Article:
Adjusting Your Headset

The headset is the set of bearings that make it so the forks can turn smoothly. It is located on the frame at the top and bottom where the forks go through your frame. It is one of the most common adjustments that needs to be made to a bicycle. There are many different kinds of headsets. I'm going to talk about threadless headsets, since most modern bicycles use them. I'll show you how to identify if you've got a threadless headset.

How do I know my headset is loose? This is easy. Stand next to your bike with your hands on the grips. Lock your front brake. Rock the bicycle frontwards and backwards. If you feel a clunking, then your headset is probably loose. You can also hold the front brake with your left hand and put your fingers on the headset below the stem (right at the line above the large print word "king" on the headset pictured below) and then rock the bike forward and backward. You'll FEEL the headset being loose.

What to do when your headset is loose:

Here's what a threadless headset looks like:

You can tell a threadless headset by the cap on top of the stem.

The first step is to check to see that you've got room to tighten. To do this, you'll need to remove the cap on top of the headset. Most are a 5mm hex key. Loosen the cap and take it off. It should look something like this:

Headset cap off.

The part of the foks that goes through the frame and has the stem bolted to it is called the steer tube. When you remove the top cap of the headset, you can see the steer tube underneath. You want to make sure that there is 3-5mm of space between the top of the stem and the top edge of the steer tube. If there isn't that much space, then you need to add a headset spacer either above or below the stem. You can see that I have a headset spacer above my stem.

Looking inside the steer tube at the star washer

The top cap of the stem bolts into the star washer. That is pressed into the steer tube and if done so correctly, it won't come out for anything. You don't have to do anything with the star washer for adjusting the headset, I just thought I'd explain what one is.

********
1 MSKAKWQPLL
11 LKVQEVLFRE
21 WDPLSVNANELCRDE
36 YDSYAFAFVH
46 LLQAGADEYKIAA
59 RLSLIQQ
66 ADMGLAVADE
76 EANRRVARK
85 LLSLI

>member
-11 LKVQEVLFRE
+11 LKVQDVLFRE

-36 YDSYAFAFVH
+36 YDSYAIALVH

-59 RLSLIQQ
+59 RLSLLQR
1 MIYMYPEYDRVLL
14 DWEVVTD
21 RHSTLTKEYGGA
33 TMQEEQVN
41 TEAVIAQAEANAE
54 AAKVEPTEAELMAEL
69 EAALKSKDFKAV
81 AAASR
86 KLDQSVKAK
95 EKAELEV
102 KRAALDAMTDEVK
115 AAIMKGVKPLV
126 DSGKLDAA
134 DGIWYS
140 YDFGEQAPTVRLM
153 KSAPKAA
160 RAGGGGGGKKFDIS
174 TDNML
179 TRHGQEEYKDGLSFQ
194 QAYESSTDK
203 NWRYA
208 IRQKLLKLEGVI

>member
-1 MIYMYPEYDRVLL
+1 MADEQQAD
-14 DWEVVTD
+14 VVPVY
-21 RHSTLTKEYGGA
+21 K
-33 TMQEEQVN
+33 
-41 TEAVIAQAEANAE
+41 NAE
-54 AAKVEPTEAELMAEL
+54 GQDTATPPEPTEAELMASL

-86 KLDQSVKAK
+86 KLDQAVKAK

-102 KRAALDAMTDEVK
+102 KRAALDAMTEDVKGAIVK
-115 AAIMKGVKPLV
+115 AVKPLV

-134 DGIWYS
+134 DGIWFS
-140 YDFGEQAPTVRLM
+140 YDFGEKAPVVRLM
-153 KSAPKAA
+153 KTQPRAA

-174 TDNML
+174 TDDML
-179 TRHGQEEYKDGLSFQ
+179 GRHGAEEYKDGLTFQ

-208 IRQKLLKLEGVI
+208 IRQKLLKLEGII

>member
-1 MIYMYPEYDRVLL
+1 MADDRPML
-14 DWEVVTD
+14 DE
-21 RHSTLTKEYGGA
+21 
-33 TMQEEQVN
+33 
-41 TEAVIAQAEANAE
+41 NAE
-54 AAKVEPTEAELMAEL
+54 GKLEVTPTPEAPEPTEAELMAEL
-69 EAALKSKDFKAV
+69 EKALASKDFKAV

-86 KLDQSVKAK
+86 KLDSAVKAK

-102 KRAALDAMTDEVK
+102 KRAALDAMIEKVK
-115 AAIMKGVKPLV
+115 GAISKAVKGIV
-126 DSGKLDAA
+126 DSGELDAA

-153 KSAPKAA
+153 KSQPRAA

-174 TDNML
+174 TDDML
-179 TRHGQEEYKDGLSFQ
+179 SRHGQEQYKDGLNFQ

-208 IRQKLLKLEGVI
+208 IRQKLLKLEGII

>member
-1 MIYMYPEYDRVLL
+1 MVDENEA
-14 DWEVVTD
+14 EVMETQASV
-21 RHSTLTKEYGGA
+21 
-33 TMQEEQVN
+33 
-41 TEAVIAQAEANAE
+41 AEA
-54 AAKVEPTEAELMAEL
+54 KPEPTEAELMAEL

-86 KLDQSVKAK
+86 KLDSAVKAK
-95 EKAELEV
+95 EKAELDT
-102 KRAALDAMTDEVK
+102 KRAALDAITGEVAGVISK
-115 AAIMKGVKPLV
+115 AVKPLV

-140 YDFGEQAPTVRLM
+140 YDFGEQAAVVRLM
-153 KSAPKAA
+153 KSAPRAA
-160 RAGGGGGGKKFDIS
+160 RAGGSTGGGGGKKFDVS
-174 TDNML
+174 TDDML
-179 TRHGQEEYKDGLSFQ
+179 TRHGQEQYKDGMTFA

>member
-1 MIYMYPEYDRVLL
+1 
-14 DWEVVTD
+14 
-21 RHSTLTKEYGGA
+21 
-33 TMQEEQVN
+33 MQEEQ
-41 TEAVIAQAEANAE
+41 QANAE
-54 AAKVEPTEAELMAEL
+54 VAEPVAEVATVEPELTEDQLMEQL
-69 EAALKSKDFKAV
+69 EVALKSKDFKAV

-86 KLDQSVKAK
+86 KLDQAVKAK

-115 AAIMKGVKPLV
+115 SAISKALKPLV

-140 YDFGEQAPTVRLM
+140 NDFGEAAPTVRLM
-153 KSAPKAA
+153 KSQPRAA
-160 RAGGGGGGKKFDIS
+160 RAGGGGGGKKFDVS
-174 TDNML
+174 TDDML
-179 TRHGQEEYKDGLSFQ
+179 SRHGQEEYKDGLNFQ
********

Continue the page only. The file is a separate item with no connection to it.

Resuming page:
This is a star washer outside of the steer tube.

Once you've checked to make sure you've got 3-5mm between the top of the steer tube and the top of the stem (or headset spacer), you can re-install the top cap. Tighten it down till it is snug. You don't need to crank it down tightly yet... Just snug it up.

The next step that you need to do is loosen the stem clamp bolts. This is done differently on various brands of stems. Some use a simple clamp like the Richey shown below:

Ritchey Stem Clamp Bolts

Other stems use more complex shim and sinch bolt setups. Each system has its benefits and disadvantages. Simple clamp bolts are lighter and clamp better, but they also give you something to whack your knee against.

Shim and sinch bolt stem. The bolt shown here pulls a wedge over the steer tube to tighten the stem.

The more complex clamp shown above works well and doesn't stick out to threaten your knee, but it is a little more complex and a tiny bit heavier.

Regardless of what kind of stem clamp you have, loosen the bolt or bolts that hold the stem to the steer. You don't have to remove the bolt, just loosen them up a bit. The stem may not move since the clamp is probably still tight around the steer tube. That is fine. You don't need the stem to move at all.

Put your hex key back in the top cap as shown below:

You'll want to then tighen this cap down. That will pull the steer tube up into the stem. Tighten it a little bit (1/4-1/2 turn). Then test the headset tightness again by locking the front brake and rocking the bike forward and backward. If you're still getting some clunking, tighten the cap another 1/4-1/2 turns. You should feel the clunking reduce with each tightening of the top cap. Continue tightening the top cap till the clunking is completely gone. Then pick up the front wheel and turn the handlebars right and left to make sure the forks turn freely in the headset. If you've tightened too much, back it off a little.

Next you need to tighten the stem clamp bolts again. If you've got more than one bolt, tighten them alternately. You should tighten them enough so the stem doesn't twist when you pull on the bars, but you shouldn't tighten them too much. Most stem manufacturers give torque specs. If you've got them, follow them.

When I've got the stem clamp bolts tight, I usually tighten the top cap of the stem 1/8-1/4 more turns in order to make sure it is snug.

Turn your bars again to make sure they turn freely. Lock the front brake and rock the bike forward and backward a few times to make sure the headset is adjusted correctly.

If you've got any questions, please drop me an e-mail at Peter's E-mail. If you have any doubt about what you're doing, please don't be afraid to take your bike to a shop. Riding with a loose or messed up headset is really dangerous. Headsets are easy to adjust, but if you don't get it all back together correctly, you can mess yourself up. Be careful and pay attention to how tight the bolts were when you started. Tighten them down similarly when you finish up. Have a buddy or mechanic check your work if you've got doubts.

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